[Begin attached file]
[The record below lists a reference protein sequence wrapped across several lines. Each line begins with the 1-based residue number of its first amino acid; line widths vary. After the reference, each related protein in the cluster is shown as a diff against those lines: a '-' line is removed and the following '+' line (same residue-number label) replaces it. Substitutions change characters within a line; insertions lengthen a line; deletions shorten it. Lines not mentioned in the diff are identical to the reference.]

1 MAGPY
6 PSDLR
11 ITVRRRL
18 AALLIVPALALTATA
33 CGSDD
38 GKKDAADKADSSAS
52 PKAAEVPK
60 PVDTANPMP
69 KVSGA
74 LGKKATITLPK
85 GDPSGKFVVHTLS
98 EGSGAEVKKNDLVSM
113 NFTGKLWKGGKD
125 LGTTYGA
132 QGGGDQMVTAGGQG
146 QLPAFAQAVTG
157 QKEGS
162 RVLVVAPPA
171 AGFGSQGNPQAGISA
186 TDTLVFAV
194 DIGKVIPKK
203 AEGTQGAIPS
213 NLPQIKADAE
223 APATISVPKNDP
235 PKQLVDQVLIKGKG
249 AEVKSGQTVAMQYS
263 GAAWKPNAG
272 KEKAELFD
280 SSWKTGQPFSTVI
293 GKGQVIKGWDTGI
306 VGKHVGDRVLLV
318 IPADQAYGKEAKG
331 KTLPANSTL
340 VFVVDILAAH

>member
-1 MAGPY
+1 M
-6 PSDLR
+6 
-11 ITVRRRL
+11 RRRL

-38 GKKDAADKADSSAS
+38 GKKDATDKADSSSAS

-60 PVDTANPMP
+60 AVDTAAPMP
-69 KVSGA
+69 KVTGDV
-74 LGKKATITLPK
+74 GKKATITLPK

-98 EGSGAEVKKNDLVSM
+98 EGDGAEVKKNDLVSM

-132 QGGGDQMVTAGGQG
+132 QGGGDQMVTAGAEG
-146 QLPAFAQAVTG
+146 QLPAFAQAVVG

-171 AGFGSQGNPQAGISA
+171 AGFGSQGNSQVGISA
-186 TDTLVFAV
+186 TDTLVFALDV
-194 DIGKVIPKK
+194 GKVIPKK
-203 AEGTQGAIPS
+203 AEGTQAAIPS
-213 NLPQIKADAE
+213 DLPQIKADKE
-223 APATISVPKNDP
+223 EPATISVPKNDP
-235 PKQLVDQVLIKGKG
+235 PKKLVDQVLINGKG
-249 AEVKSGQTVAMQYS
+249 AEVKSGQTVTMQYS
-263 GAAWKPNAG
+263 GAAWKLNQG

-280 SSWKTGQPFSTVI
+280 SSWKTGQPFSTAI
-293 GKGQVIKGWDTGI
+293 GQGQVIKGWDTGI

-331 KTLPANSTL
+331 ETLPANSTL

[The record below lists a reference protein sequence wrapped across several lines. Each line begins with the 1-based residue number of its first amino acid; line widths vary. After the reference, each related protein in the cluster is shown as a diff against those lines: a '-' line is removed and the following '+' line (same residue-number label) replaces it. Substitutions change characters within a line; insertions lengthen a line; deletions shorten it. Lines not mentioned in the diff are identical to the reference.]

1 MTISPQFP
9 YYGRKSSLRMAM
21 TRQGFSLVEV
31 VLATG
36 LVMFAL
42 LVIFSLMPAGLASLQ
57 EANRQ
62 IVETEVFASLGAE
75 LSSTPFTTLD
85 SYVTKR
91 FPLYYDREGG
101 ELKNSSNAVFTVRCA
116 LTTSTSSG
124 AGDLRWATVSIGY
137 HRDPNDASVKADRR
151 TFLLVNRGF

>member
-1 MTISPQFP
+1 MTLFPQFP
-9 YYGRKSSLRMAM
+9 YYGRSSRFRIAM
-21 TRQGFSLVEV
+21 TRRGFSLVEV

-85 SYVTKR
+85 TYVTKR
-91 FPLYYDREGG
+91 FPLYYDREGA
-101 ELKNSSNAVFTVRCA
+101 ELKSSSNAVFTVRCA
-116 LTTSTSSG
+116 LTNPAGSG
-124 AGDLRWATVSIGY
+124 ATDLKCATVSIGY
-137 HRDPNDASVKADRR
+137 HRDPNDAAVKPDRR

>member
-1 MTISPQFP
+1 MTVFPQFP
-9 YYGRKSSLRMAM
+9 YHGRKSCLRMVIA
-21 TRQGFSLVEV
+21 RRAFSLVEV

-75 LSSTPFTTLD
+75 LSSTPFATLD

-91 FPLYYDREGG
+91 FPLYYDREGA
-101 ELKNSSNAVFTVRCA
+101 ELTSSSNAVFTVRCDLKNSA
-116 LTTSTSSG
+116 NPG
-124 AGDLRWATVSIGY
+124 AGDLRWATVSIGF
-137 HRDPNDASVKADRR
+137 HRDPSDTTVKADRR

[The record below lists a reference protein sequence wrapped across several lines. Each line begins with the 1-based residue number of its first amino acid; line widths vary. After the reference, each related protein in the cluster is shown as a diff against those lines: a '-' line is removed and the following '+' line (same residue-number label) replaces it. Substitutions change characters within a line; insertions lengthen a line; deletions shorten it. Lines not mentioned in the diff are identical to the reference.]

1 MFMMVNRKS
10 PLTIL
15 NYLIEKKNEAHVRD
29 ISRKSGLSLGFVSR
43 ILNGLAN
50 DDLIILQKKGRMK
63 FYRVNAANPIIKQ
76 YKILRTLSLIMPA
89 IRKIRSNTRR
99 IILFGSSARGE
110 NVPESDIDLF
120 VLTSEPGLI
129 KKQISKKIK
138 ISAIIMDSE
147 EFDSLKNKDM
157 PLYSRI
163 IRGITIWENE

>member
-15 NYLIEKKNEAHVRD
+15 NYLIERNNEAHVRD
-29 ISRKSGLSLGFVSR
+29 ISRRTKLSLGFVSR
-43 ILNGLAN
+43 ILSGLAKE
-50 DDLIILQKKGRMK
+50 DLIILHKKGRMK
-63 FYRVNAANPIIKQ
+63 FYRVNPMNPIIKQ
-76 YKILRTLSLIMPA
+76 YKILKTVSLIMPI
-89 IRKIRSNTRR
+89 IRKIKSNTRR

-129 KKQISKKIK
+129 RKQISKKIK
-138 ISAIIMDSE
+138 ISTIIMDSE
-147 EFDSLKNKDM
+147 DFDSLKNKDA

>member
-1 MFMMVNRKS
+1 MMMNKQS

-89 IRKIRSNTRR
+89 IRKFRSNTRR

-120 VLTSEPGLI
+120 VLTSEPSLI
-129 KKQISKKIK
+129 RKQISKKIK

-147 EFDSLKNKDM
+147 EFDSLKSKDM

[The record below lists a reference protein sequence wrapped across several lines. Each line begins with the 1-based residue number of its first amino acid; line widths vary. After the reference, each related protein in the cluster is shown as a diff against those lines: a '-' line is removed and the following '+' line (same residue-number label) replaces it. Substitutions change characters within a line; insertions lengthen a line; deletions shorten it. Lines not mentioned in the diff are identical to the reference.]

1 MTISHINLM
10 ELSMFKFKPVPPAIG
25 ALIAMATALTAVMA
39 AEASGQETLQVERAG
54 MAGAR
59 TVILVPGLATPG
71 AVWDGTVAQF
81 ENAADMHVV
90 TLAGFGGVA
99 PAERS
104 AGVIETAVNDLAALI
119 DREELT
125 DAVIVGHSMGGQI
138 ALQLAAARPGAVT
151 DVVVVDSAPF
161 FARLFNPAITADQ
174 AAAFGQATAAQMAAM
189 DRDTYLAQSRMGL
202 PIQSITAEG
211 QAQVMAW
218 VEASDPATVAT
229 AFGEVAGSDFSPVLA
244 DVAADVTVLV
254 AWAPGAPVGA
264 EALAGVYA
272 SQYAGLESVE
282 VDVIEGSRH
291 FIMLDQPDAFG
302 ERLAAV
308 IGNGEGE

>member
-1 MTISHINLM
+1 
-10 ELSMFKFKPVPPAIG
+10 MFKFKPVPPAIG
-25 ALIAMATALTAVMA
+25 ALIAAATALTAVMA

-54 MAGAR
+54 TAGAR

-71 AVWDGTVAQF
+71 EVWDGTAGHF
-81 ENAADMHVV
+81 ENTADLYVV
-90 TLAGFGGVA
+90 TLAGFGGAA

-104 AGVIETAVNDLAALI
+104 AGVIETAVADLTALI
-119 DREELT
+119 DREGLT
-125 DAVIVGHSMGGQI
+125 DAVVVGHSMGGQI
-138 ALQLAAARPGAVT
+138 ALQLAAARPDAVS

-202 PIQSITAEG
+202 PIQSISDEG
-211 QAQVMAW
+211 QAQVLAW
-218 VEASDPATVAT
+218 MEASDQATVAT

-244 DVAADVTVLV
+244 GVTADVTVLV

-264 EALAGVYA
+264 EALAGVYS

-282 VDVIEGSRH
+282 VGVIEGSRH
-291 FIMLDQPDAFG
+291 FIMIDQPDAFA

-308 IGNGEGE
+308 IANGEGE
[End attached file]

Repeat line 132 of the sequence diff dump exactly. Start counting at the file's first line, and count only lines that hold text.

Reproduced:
-124 AGDLRWATVSIGY